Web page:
Industrial manslaughter Bill on Senate agenda

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Industrial manslaughter Bill on Senate agenda

It is unlikely that a Private Senators Bill, introduced by the Greens to make industrial manslaughter a federal offence, will be passed.

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It is unlikely that a Private Senators Bill, introduced by the Greens to make industrial manslaughter a federal offence, will be passed.

Senator Kerry Nettle introduced the bill to the Senate today, which if passed would make negligent employers responsible for the death or serious injury of workers. The proposed bill is similar to that recently passed in the ACT. 

Senator Nettle described the number of worker fatalities in Australia every year as ‘carnage’, and singled out the building and construction industries for particular attention. 

‘A person who negligently drives a car and causes the death or grievous bodily harm of another will face jail,’ said Senator Nettle told the Senate. ‘It is patently ridiculous that employers have immunity from imprisonment when the negligently kill workers at work but face the full wrath of the law if they negligently kill that very same person at home or on the street.’

However a Labor Party spokesperson told WorkplaceInfo that it was unlikely the Labor Party would support the Bill, effectively ruling out any chance of it being passed in the Senate. 

‘Certainly there is some support in the Labor Party for the principles of industrial manslaughter,’ said a spokesperson for Labor’s Industrial Relations Minister Craig Emerson. ‘But the Labor Party’s stand on this issue is that we support States and Territories to decide their own jurisdiction on this. This is really a State issue.’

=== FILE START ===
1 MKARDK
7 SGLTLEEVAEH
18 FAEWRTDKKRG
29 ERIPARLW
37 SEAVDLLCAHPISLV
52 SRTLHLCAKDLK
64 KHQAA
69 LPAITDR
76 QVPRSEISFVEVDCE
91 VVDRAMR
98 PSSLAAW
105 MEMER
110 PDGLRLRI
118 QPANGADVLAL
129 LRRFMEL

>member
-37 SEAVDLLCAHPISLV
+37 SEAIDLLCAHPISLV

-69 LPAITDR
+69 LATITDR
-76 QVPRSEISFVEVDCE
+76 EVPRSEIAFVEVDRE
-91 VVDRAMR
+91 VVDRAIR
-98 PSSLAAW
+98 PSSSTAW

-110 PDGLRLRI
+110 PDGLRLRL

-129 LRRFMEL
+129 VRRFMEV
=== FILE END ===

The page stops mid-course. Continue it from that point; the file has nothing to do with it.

The Federal Government also opposes the introduction of industrial federal legislation.

The ACT is the only jurisdiction in Australia to have introduced industrial manslaughter legislation, but it exempts federal employers from prosecution. It provides for criminal penalties of up to 25 years’ jail and $250,000 in fines for individuals who are found to have recklessly or negligently caused a worker’s death, and up to $5million in fines for a corporation. NSW is also considering introducing legislation following recommendations by an expert panel, including possible jail terms for employers who offend. 

According to NOHSC, there were 297 workplace fatalities in Australia in 2001/2002. A comparison of the various industries using an incident rate per 1000 workers finds that the transport and storage industry had the most fatalities, followed by mining, agriculture, forestries and fisheries, and then construction. 

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